A week before Christmas I was looking in my spice cupboard for some specific ingredients that I might need to make my annual homemade Christmas gifts. I hated to give the same thing year after year – after all, how much homemade jam can people use? – and I had decided that this would be the year of the spiced nuts. The annual activity, now nearly a decade long, was perhaps inspired by the delicious box of baked goods my pastry-chef step-sister would send along every year. I’m not much of a baker, but I started to can my meager harvest of strawberries and tomatoes and was proud enough to give a jar to each of my parents and my grandmother. I expanded to pickles the next year and then experimented with jelly: the least successful was wine-flavored (or perhaps I should say, the least versatile), the most sought after was my strawberry balsamic black pepper. This year, inspired by a recent trip to Morocco where a shop’s excellence might be measured in the depth of their ras al hanout and the entire country seemed to smell like the inside of an herboriste, I wanted to use spices, and lots of them.

I decided upon three versions of nuts – New England, Italian and Spicy – and started searching for the appropriate spices in my cupboard. The cupboard is in the corner, near the sink, which means that it goes back at least two feet – farther than I can reach without perching on the counter. I thought I had a pretty good mental inventory of what was in the cupboard, but was taken aback by some of what I found. Memories from past dishes and travels were defined through my spices, much as I had recently seen the history of the country of Morocco defined their food.

Digging around in the cupboard, while sitting next to the rack of drying dishes and row of olive oils and vinegars, I started pulling out jars. First there was the homemade pate spice, thoughtfully labeled as such, just one souvenir from my year-long charcuterie adventure. Next I pulled out a large jar, half-filled with dark orange spices, and smelling of heat and flavor. It had to be chili spice or something with cayenne and cumin and ground hot peppers, but I couldn’t for the life of me remember what it was. It had to be recent, judging by the shiny lid and location at the front of the shelf, and I swore to be better in the new year about labeling my concoctions. Behind the chili spice were a few jars of homemade spices purchased on a trip to Florida for a friend’s wedding: Florida fish rub, Thai seasoning and lemon pepper, all made from mostly locally grown (to the purveyor in Florida) ingredients. These brought back memories of how happy my friend was, nearly bounding down the aisle to meet her husband to be at the altar; of the afternoon on the beach when my husband first saw dolphins in the wild; of the morning before the wedding when we sought out our favorite tourist destination – a farmer’s market – to buy distinctly local delicacies that we could not find back in the northeast.

I set aside some rosemary and thyme, both picked from the raised bed in my tiny urban back yard, and dried in the dehydrator for my own use. Behind that I found the jar of ground hot peppers – truly the spiciest and most flavorful blend I have ever used – given to us by an old friend of my husband’s.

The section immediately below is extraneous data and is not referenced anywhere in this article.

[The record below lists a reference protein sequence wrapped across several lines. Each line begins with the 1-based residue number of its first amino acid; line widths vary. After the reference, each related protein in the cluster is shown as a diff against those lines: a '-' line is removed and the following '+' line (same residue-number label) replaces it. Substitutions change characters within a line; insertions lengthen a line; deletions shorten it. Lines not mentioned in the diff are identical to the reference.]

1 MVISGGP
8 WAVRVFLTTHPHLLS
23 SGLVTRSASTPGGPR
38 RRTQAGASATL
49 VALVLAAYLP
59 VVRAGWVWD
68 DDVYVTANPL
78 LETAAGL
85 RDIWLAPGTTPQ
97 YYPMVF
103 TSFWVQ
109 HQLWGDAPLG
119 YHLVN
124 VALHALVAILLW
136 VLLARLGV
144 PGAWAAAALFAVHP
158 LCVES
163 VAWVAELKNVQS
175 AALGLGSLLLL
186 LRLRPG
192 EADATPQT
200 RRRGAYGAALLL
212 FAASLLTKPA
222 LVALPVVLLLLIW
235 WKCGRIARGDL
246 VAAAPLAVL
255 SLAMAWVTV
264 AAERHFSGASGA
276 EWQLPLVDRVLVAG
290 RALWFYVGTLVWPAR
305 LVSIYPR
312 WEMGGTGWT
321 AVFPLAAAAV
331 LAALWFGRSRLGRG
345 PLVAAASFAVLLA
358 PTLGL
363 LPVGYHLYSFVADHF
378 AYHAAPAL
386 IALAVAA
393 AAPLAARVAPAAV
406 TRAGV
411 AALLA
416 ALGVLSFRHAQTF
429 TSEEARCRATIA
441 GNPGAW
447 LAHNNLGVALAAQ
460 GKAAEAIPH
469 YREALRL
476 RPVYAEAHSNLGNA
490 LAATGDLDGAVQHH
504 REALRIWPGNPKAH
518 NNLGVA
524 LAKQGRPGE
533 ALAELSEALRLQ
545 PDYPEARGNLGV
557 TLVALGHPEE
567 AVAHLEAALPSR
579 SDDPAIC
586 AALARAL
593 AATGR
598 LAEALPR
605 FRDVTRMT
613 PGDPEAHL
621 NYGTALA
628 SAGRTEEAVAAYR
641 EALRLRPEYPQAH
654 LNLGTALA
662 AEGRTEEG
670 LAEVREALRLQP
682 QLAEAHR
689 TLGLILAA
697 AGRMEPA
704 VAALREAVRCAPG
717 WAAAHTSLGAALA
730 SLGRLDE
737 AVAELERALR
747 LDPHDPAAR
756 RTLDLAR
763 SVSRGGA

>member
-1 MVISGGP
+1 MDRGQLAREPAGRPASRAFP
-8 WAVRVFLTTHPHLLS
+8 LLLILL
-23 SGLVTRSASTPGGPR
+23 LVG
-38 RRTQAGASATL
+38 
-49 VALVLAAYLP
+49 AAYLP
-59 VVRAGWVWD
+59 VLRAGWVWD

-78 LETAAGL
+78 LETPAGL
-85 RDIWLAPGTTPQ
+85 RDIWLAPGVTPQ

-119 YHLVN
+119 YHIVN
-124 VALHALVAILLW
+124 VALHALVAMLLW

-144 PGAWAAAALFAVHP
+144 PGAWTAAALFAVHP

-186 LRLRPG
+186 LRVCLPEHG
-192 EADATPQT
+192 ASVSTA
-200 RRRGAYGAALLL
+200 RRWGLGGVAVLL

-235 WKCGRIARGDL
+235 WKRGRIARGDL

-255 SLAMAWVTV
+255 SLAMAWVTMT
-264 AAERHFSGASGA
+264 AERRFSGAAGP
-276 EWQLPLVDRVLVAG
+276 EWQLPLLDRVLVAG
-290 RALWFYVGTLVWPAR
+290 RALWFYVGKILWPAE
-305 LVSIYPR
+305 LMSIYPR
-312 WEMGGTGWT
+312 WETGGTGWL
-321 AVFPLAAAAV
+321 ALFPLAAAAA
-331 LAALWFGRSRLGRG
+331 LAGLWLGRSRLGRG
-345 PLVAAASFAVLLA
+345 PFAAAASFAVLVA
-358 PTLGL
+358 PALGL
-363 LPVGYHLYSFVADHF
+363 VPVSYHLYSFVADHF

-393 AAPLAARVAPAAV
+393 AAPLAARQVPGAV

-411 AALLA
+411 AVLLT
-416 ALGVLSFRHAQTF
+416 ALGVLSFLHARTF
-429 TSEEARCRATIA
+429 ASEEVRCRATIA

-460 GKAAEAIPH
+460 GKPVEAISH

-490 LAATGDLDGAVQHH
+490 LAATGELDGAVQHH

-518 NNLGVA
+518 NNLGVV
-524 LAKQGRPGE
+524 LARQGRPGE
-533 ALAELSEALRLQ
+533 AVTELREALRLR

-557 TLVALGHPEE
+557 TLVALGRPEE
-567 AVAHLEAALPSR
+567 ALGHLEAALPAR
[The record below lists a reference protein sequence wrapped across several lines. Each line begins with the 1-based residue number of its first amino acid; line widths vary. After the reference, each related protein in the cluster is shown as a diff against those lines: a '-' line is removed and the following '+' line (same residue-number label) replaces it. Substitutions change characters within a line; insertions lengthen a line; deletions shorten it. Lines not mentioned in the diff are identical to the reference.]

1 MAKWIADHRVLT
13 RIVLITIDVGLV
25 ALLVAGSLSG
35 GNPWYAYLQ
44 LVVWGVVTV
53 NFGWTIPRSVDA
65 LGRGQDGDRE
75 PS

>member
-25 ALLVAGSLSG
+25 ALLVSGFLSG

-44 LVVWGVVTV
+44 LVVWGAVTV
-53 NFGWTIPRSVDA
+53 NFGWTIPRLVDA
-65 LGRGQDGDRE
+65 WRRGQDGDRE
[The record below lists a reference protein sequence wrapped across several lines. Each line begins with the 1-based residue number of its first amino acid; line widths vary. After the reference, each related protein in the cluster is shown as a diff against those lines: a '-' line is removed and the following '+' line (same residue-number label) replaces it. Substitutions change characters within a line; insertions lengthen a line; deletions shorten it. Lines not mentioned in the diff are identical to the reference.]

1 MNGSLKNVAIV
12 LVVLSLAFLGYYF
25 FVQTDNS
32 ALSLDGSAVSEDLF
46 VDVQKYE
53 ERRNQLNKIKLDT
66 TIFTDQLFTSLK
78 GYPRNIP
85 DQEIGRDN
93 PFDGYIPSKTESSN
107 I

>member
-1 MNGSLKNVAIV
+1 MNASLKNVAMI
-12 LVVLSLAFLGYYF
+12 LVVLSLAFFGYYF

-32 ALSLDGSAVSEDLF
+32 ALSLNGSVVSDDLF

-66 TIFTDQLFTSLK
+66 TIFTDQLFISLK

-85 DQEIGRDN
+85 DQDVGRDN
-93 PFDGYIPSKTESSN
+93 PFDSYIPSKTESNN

On the next shelf up I found a container with pink salt – clearly labeled as curing salt, not for normal consumption – an ingredient I had only recently discovered and learned to use. This reminded me of what I had learned in the past year as a cook and of the family and friends, virtual and in-person, who helped me with encouragement, stories of success, taste-testing and sous chef-ing. I found a jar of za’atar spice, a few years old now, that a friend gave us when she and her husband moved overseas. I thought of her and her little daughter, whom I had only met once, and thought to make a point to send her an email. I also found a jar of whole nutmeg, a gift from a high school friend’s mother for my wedding, now nearly four years old. She had sent us a box of spices after the wedding, and this was all that remained. I doubt she knew I was much of a cook – I wasn’t much use in the kitchen back when her daughter and I snuck rum from the liquor cabinet and blasted Pearl Jam in her bedroom – but her small gift was one of my favorites.

I gathered the spices I would be needing to make my homemade Christmas gifts, and put the rest back into the cupboard, trying to bring a few forward to encourage their use. I knew that spices lost their pungency, especially after a year or two, but I couldn’t bring myself to toss the za’atar – especially because I only recently was inspired to use spices from this part of the world – or a few others that reminded me of dishes I had attempted or friends with whom I had shared a kitchen or a meal.

I wondered what other shelf in my life contained such memories, such a ledger of times shared with others or skills learned. I vowed in the coming year to revisit this shelf more often, to try new dishes, label old spice mixes and toss those that lost their flavor. If I could do this on one little shelf in my life, I could only image the possibilities elsewhere.

Italian Spiced Nuts


1 tablespoon thyme

1 tablespoon oregano

1 tablespoon onion powder

1 tablespoon salt

1 teaspoon garlic powder

1 teaspoon ground black pepper

In a separate bowl, whisk 1 egg white until frothy

Toss a pound of nuts (your choice – maybe mixed or all cashews or almonds) in the egg white until coated. Toss the nuts with the spice mixture and roast in a single layer in 325 degree oven (on a silpat, greased cookie sheet or parchment paper) until lightly brown, ten minutes or less.

Take out of oven and immediately toss with a half cup (or more!) or grated parmesan (or grated pecorino would also be delicious). Package up for gifts or just serve at room temp.

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